A Community Devoted to the Preservation and Practice of Celestial Navigation and Other Methods of Traditional Wayfinding
From: David Pike
Date: 2021 Feb 2, 08:53 -0800
The next RIN free webinar at 7.00PM on Wednesday 10th February (a week tomorrow) hasn’t got much to do with celestial but is interesting nevertheless. In the standard plot for TV thrillers, the ‘hitman’ invariably gets into the vital witness’ hospital room having fooled the police guard by wearing a white coat and a stethoscope. But how likely is that in real life? Anyone who’s ever tried to find their way to a particular hospital department or other part of a large building or store might beg to disagree.
Believe it or not, getting lost in a building has proved fatal*. Most research on ‘waylosing’** builds on studies using virtual environments or rats in mazes. In next week’s talk, Dr Colette Jeffrey will share her ideas on real world indoor navigation, the influence of navigator cognition, four wayfinding strategies that frequently lead to waylosing, and how design and technology can help make buildings more navigable.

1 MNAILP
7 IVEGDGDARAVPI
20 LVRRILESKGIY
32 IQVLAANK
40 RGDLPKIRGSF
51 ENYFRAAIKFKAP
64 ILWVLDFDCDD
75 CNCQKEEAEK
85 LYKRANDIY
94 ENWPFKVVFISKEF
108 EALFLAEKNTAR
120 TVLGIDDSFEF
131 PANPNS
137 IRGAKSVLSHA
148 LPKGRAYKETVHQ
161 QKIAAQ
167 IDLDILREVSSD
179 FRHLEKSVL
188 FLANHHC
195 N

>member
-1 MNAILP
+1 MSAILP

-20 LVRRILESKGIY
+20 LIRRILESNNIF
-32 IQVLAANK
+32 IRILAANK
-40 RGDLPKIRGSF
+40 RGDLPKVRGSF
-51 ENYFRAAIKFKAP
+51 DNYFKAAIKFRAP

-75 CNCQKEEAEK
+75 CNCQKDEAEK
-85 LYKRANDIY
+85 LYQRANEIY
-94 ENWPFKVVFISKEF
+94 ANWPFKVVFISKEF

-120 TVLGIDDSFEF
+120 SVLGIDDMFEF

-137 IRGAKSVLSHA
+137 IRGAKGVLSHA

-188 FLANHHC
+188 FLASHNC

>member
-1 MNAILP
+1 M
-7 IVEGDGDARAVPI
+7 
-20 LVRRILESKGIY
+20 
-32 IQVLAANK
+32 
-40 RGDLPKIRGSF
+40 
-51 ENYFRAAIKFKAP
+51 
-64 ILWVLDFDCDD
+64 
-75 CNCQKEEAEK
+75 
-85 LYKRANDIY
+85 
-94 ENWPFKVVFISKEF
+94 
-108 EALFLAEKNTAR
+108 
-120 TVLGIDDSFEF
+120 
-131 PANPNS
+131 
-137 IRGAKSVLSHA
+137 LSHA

About the speaker: Dr Colette Jeffrey is Associate Professor of Wayfinding and Inclusive Design at Birmingham City University. Having written the NHS official guidance on Wayfinding twenty years ago, Colette spent many years designing sign systems, building diagrams, maps and wayfinding strategies for over 60 complex buildings including 30 NHS hospitals, Tower Bridge, Wembley Arena and most recently, two university campuses in London. She was Inclusive Design Director for TfL’s Legible London pedestrian wayfinding system, and she is Director and co-Chair of the Sign Design Society, and a Council member and Associate Fellow of RIN.
NavList members are invited to attend this webinar. You can register for the talk by visiting this page https://rin.org.uk/events/EventDetails.aspx?id=1466044&group= and clicking the register button. DaveP
**’Waylosing’. When the maps, signs, and signals meant to help us find our way instead send us astray. (Pinterest)